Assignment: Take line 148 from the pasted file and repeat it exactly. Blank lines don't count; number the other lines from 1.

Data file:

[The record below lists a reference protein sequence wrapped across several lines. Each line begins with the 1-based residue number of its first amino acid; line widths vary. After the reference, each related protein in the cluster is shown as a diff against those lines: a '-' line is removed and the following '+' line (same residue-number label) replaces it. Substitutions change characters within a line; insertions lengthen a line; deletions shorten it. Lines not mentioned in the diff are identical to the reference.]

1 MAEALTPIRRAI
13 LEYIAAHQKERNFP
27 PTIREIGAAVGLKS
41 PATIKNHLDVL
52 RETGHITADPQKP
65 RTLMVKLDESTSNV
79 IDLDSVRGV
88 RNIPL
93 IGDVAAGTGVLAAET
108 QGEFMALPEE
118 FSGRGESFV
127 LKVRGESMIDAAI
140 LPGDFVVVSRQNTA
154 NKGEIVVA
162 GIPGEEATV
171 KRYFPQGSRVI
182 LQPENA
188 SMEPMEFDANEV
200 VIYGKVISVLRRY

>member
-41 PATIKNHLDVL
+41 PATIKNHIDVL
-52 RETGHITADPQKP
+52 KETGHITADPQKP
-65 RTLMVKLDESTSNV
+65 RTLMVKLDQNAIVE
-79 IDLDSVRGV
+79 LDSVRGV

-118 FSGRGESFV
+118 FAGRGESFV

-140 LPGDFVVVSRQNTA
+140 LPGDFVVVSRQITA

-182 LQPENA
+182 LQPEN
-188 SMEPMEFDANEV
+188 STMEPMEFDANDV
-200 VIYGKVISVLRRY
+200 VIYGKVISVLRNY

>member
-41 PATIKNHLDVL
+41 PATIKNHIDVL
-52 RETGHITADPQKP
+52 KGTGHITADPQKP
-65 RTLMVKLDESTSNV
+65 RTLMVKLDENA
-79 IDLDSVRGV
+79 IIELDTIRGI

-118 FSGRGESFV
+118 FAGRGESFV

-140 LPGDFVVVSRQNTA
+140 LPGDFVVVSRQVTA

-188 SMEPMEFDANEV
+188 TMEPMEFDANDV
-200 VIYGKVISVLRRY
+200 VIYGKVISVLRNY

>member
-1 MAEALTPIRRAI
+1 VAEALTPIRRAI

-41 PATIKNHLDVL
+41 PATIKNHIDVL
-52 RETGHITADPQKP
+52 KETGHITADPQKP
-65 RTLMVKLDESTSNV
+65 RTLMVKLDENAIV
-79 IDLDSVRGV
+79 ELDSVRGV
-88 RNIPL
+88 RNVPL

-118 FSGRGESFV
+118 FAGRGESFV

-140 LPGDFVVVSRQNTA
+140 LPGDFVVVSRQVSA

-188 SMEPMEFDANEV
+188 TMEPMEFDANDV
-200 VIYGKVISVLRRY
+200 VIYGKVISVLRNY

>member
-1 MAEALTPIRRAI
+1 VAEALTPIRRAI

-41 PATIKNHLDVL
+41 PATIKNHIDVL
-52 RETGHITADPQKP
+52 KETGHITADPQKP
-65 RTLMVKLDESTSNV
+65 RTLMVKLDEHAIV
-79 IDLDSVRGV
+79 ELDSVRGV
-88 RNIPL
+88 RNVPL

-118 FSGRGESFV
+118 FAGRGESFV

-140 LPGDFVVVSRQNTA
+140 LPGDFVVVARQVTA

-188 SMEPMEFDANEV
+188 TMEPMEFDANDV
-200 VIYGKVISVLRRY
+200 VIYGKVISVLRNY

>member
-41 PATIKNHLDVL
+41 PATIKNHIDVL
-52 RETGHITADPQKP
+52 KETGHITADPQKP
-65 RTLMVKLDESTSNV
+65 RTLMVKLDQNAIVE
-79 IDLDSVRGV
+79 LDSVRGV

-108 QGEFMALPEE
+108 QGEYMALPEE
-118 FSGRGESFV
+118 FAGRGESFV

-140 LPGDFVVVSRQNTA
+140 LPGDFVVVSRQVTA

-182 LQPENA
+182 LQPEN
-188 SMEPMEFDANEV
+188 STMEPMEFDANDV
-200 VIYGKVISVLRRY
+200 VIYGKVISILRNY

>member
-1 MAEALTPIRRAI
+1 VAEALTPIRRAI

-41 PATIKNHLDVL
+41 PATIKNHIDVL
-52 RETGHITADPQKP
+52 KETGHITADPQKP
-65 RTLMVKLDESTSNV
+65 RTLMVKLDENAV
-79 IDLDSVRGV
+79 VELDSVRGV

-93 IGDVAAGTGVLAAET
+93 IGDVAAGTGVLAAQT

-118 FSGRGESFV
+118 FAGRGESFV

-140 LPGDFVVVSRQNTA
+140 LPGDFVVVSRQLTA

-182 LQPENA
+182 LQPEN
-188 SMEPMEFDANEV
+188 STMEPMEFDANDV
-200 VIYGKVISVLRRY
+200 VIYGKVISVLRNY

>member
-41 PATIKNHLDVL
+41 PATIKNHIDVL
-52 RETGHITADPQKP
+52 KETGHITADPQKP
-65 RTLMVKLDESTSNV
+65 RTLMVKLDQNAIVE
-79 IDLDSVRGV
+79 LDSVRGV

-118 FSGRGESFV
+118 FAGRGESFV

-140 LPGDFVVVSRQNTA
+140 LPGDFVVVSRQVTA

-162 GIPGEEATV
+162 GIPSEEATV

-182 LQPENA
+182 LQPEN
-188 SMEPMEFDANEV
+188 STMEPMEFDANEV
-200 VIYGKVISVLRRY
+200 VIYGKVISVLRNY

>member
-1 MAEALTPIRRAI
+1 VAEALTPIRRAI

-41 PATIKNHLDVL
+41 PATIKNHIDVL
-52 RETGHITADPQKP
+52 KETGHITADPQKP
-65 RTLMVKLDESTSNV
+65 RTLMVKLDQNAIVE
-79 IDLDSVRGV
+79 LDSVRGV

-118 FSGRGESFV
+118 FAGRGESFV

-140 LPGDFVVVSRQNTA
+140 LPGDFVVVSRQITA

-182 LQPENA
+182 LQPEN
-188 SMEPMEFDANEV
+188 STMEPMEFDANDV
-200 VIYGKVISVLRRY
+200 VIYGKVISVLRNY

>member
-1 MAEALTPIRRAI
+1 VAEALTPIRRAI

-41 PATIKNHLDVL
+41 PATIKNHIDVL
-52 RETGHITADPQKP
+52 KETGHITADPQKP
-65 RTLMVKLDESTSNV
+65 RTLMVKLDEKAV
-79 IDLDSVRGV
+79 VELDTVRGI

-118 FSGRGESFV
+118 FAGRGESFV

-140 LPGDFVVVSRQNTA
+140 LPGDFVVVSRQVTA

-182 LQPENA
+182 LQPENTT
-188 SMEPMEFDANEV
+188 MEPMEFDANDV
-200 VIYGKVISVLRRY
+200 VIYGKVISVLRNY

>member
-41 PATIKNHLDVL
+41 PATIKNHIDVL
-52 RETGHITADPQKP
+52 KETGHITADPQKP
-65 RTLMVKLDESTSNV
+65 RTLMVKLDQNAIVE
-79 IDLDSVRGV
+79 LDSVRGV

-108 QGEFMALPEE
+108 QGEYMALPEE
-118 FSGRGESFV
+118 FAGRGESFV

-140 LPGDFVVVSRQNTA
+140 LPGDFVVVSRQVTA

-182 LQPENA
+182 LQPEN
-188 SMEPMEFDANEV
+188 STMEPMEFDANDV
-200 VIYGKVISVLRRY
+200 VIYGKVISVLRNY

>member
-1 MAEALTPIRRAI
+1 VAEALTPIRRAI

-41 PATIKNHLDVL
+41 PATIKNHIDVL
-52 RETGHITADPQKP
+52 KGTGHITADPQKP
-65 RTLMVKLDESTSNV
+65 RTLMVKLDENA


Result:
-65 RTLMVKLDESTSNV